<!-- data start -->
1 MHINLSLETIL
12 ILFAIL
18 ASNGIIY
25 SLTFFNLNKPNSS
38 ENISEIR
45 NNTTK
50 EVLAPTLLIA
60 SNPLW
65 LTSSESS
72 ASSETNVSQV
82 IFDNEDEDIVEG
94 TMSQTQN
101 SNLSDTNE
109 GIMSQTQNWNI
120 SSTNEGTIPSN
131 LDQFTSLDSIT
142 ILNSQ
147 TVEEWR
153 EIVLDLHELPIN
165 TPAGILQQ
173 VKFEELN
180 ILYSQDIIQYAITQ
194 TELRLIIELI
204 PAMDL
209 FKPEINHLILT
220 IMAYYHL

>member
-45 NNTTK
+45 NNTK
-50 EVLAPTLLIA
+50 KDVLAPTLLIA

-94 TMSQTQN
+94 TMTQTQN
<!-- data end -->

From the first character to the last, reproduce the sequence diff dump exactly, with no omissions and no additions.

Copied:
1 MHINLSLETIL
12 ILFAIL
18 ASNGIIY
25 SLTFFNLNKPNSS
38 ENISEIR
45 NNTTK
50 EVLAPTLLIA
60 SNPLW
65 LTSSESS
72 ASSETNVSQV
82 IFDNEDEDIVEG
94 TMSQTQN
101 SNLSDTNE
109 GIMSQTQNWNI
120 SSTNEGTIPSN
131 LDQFTSLDSIT
142 ILNSQ
147 TVEEWR
153 EIVLDLHELPIN
165 TPAGILQQ
173 VKFEELN
180 ILYSQDIIQYAITQ
194 TELRLIIELI
204 PAMDL
209 FKPEINHLILT
220 IMAYYHL

>member
-45 NNTTK
+45 NNTK
-50 EVLAPTLLIA
+50 KDVLAPTLLIA

-94 TMSQTQN
+94 TMTQTQN